It’s not rocket science! Actually, it is! – Expanding resources at HPS

Science week at HPS.
“Science Week is so good. One afternoon we had a talk given by a neuro-surgeon. I just felt privileged to be there.”
An A level science student hoping to read medicine.
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Lord Robert Winston with HPS Students

“Dissection Club is the highlight of my week! I dissected a squid recently – my parents can’t believe the things we do! It has made me want to become a doctor, and I’m working towards that goal now.”GCSE Science Student

At a glance…
  • 88% of all students (1,200 pupils) are now studying science at the school, compared with 80% when the project first began in 2014.
  • Currently 95% of GCSE Science pupils achieve grades A-C, compared with 81% of students in 2014.

If you'd like to learn more about the HPS Trust’s ‘Supporting Science’ project, please visit their website: www.hpstrust.co.uk

The Mohn Westlake Foundation is proud to support the HPS Trust’s ‘Supporting Science’ project, a major initiative established in 2014 with the aim of improving academic standards in science at Holland Park School.

“The last two years of support from the Foundation have been, in the true sense of the word, transformitive. The Science Clubs, the incentive rewards for disaffected students, combined with the higher standard of training our teachers have received, has led to an incredible upward trend in our results. Students are excited by the experiences we are giving them.”Deputy Head, Science Team Leader

The project includes the provision of a number of stimulating, extra-curricular science clubs, such as Engineering Club, Astronomy Club and Reptile Keepers; excursions to places of scientific interest, including a planned trip to CERN; special courses for Sixth Form students applying to read science at university; and an annual in-school science week with visiting scientists, academics, and prominent professionals. In addition, the project offers special provision for disadvantaged students, and professional development opportunities to attract and retain highly qualified science teachers. The grant also allows the school to expand its resources, providing high quality scientific equipment which would otherwise be impossible to have, such as an astral telescope and high-precision microscopes.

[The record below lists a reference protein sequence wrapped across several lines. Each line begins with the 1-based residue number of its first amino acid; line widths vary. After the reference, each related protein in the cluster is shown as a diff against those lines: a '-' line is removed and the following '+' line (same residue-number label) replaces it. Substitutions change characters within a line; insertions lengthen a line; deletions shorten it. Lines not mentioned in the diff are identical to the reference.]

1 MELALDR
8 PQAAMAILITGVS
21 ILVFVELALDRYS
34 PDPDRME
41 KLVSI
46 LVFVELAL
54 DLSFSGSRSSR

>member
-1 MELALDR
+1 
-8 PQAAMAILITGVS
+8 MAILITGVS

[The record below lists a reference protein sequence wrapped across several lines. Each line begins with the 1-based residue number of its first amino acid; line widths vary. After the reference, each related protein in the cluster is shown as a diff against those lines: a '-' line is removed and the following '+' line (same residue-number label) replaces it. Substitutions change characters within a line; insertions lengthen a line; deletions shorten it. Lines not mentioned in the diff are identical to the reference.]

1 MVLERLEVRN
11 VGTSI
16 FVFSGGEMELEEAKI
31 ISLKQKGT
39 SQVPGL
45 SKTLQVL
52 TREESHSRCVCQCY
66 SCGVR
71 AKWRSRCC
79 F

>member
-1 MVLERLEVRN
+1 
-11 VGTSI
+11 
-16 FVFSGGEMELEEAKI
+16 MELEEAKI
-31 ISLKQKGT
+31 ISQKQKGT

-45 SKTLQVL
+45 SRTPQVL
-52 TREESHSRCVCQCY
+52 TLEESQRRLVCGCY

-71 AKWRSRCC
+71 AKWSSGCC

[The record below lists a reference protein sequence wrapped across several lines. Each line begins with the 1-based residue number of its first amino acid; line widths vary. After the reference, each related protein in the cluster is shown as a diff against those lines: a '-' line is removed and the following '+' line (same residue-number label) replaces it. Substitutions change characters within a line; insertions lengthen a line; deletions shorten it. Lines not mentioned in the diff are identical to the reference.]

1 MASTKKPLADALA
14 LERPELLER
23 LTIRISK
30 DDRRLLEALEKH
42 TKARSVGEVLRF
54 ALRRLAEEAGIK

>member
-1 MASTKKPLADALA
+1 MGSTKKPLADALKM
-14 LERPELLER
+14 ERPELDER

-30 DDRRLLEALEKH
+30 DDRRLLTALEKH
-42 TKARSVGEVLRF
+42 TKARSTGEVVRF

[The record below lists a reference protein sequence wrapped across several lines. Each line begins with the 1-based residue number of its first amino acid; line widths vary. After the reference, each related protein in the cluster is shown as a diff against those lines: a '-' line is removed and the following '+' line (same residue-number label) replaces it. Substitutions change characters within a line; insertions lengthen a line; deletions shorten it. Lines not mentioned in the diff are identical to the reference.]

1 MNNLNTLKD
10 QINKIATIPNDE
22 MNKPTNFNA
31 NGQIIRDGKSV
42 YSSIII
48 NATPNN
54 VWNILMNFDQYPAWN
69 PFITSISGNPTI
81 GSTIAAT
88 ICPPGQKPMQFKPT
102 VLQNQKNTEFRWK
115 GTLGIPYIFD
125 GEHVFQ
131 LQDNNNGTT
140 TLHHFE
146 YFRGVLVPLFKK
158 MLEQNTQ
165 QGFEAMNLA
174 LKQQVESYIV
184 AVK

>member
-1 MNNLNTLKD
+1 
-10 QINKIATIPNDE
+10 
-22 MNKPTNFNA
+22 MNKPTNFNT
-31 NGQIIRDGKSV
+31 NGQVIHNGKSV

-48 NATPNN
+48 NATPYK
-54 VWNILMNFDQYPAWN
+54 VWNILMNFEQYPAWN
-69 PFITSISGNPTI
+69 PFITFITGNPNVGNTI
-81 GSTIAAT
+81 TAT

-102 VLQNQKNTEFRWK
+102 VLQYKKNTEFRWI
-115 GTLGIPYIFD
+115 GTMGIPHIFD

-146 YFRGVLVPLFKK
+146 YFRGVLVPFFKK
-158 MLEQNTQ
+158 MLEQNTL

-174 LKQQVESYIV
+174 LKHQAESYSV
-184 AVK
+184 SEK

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The fundamental aim of the project is to stimulate school-wide interest and enthusiasm for science, help raise academic achievement in science, and encourage and support those students with aspirations to study the sciences at university.

One long-term aim – to encourage and support those students with ambitions to enter careers in science, technology, engineering and medicine – is proving highly successful. Amongst the outstanding successes of the project has been the consistent rise in both academic achievement at GCSE and the uptake of sciences at A level, with significant numbers of students now leaving the school to study the sciences, engineering and medicine at Russell Group and other universities.

The richer educational opportunities and experiences allowed by the grant has not only enhanced science as a school subject; it has opened up the prospect of exciting futures and careers for many students who would not have previously considered it a possibility.


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